As an artist, Sim has become extraordinarily expressive by this point in his career, and nothing demonstrates that better than this tale that is veering from the cartooniness of a humanoid aardvark to the realism of depicting real historical figures like Wilde, where the tone shifts from comic exaggeration and caricature, to brooding seriousness. His choice of composition, his use of shadows, is all highly effective. And he's aided immeasurably by background artist Gerhard who presents a beautifully detailed and moody world in which the characters can act out their drama.

With all that being said, it still means you have a 250 page story where almost nothing happens (and was originally serialized over a year's worth of comics) as we just keep cutting back and forth from Wilde's deathbed to Cerebus looking shocked and speaking in monosyllables (though even Sim seems to lose a bit of his direction, as there's suddenly a scene where Cerebus acts a bit more feisty...then we're right back to him acting semi-comatose). Sim uses these scenes for varying effect, sometimes milking them for comedy, sometimes pathos, sometimes something inbetween.

Eventually something happens to shake Cerebus out of his stupor, and further demonstrating the variety inherent in this series that began long ago as simple satire, the audience is shaken a bit too as the final chapter explodes into brutal violence that is a shocking contrast with the sedate body of the volume. And that violence, as well as some profanity, is worth noting and suggesting the volume is best viewed as for "mature readers".

But if the Cerebus part of the story seems kind of thin and protracted, one could argue that's because it's more just cutaways from the real intent of this arc, which is the Oscar Wilde story. But here too, it seems a bit unsatisfying and indulgent. In recreating Wilde's last days, dying of a lingering (but undefined) illness, with Sim literally lifting passages and quotes from the journals and letters of Wilde's friends, that's really all it is: a recreation of Wilde's last days, depicted in their sad and unvarnished reality. Sim does effectively recreate the reality of a protracted and lingering death, but it's not really a "story" per se. Nothing develops or unfolds as a narrative. More, by focusing, literally, on the events, this doesn't really provide much insight into Wilde, the man, the artist, nor into the scandals that plagued him. Just as the Cerebus part of the story doesn't really explain things for those unfamiliar with events in Cerebus' life, so the Wilde part of the story seems aimed primarily at Wilde aficionados, rather than those who might only be vaguely aware of the man.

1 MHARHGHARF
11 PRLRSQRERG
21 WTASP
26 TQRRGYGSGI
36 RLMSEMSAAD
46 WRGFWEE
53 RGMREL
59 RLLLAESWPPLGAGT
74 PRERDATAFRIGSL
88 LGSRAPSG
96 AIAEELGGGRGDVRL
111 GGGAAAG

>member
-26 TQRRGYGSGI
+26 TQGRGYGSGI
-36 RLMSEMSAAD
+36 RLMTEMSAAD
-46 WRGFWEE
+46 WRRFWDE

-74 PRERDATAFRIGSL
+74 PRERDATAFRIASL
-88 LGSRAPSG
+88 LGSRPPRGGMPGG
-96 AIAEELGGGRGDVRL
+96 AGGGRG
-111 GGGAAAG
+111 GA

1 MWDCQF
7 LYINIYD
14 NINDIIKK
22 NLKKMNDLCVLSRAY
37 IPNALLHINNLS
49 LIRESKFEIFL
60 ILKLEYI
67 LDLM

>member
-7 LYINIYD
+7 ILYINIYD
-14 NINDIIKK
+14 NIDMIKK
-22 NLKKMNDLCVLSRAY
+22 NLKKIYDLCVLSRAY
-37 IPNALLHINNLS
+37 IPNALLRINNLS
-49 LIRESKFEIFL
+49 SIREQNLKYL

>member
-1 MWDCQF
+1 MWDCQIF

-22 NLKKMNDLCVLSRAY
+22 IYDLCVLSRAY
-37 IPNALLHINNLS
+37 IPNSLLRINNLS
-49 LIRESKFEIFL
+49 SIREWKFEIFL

Again, I say, Sim is, at times, astoundingly brilliant in his grasp of the medium of comics, and on that level Melmoth can be interesting, in the (slow moving) scenes themselves, and in Sim's sliding from comedy to pathos and more. There are some memorable scenes that linger (such as the waitress telling Cerebus about the boyfriend who jilted her or, strangely, an anecdote about shoes!). But as a book -- as a story to plop down on the couch and read -- it leaves you unsatisfied, with little narrative arc to be developed. It remains primarily what, no doubt, Sim himself and his regular readers would agree, is basically an interlude, an extended vignette, rather than a story.

As a final aside, at one point near the beginning, the Wilde character goes on a long diatribe that I'm guessing is original to Sim, rather than lifted from anything Wilde actually said, as it addresses itself more directly to the fictional world in which Sim's has placed the story. And at one point Wilde seems to be making thinly veiled comments about comic books themselves, referring to stories of "mindless vigilantes" read by "myopic...spotted face" readers. It's an old argument made by comics writers working out side the super hero genre, dismissing the genre, and its readership, as arrested adolescents obsessed with juvenile power fantasies. But Sim is an ironic one to lead the attack. Sim became an increasingly controversial figure in comics for his personal views, views that seeped into the comic itself (you can detect a hint of a misogynist subtext in that the society is supposed to be under the sway of a kind of fascist, arch-feminist religion) -- and which you can read about on the web. And my point is: is Sim really in a position to criticize others for losing themselves in delusional power fantasies?

Cover price: ___